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The Scarlet & Black

The Scarlet & Black

Miss representation represents

Nowadays, when anyone opens a magazine, turns on the television, or surfs the web, it isn’t surprising to see a woman in skimpy clothing. The way media represents women has been problematic at best. With media depicting more sex and violence, this has only facilitated the worsening image of women. “Miss Representation,” a documentary by Jennifer Sievel Newsom, tackles this burgeoning dilemma. Newsom is also an actress, activist, and wife of California Lieutenant Governor Gavin Newsom.

The movie originated from Newsom’s own fear of the kind of world she would be bringing a daughter into. As such, Miss Representation is the “An Inconvenient Truth” of sexism in the media. Throughout the documentary, media experts, actresses, professors, and female political leaders provide commentary. In between these interviews, shocking statistics and rapid-fire images from advertisements are played.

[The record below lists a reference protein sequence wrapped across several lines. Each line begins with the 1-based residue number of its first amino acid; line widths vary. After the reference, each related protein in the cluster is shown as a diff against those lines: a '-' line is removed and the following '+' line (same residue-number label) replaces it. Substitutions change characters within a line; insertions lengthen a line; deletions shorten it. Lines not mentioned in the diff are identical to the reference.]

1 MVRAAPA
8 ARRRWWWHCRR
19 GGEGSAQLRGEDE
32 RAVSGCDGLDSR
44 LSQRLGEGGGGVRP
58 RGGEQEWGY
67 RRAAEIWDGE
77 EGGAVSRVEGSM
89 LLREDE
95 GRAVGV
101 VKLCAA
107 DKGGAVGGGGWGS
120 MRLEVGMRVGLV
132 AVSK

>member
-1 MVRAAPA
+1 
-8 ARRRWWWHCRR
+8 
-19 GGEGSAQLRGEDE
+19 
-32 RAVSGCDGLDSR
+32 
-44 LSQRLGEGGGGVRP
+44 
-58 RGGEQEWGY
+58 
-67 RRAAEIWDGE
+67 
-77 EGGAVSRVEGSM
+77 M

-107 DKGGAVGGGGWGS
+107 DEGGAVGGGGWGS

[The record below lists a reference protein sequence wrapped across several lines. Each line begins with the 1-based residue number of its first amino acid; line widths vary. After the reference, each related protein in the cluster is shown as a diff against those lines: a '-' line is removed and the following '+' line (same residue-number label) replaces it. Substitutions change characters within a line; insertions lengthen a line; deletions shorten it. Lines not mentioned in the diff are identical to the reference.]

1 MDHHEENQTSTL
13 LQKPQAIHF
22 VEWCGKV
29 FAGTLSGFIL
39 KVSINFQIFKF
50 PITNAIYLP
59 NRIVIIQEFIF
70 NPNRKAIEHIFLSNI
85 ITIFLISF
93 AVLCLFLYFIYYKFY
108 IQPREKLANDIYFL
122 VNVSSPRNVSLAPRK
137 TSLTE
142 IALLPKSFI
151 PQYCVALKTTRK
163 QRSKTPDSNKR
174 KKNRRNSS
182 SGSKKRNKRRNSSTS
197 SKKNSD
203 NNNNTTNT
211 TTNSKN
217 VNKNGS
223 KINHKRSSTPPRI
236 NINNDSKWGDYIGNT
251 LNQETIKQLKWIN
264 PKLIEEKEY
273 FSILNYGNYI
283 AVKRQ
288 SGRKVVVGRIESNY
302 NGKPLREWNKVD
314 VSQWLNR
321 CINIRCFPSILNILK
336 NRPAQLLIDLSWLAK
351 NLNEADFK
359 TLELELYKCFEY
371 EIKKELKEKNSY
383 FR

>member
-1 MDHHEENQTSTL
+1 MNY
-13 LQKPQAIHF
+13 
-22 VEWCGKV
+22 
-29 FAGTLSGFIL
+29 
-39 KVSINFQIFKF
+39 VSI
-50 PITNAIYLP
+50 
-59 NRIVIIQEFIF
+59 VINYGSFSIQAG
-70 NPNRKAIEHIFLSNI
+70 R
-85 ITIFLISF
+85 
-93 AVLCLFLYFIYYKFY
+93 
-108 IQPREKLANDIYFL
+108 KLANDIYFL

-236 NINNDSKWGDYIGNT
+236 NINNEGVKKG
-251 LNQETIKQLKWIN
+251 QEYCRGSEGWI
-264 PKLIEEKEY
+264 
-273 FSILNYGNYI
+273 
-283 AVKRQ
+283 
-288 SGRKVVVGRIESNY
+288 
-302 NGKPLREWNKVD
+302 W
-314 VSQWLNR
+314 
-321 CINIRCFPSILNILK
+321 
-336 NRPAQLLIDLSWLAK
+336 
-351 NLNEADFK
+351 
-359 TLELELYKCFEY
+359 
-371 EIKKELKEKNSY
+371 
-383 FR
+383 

The documentary points out how the objectification of women in the media creates a barrier in our culture and political process. Women are disempowered and trivialized.

“The film argues that lack of representation or degrading and disrespectful depictions of strong and powerful women in the U.S. dissuades young women from pursuing positions of power,” said Sapir Blau ’14, who worked with Films to organize the screening and panel this Friday.

Some of the statistics from the movie include: Women are 56% of the U.S. population, but only make up 17% of Congress, 78% of girls hate their body by age 15, 17% cut themselves, and the number of cosmetic surgeries quadrupled on women from 1997 to 2007.

The film finds a lot of the misrepresentation of women in highly popular reality T.V. shows. They depict women as gold diggers, back stabbers, bitches, or sometimes all three. Look at shows like “Jersey Shore” or “The Bachelor.”   Miss Representation has a running time of 85 minutes. It includes stars like Rosario Dawson, Margaret Cho, and Katie Couric. It has gone through the festival circuit and has even been shown at the Sundance Film Festival. It will be showing in ARH at 7 p.m. this Friday, organized by Phillip Brogdon ’12, Films Chair, and Blau. Afterwards, there will be a panel with professors Victoria Brown and Katya Gibel Mevorach, and third-years Robert Mulry and Natz Soberanes.

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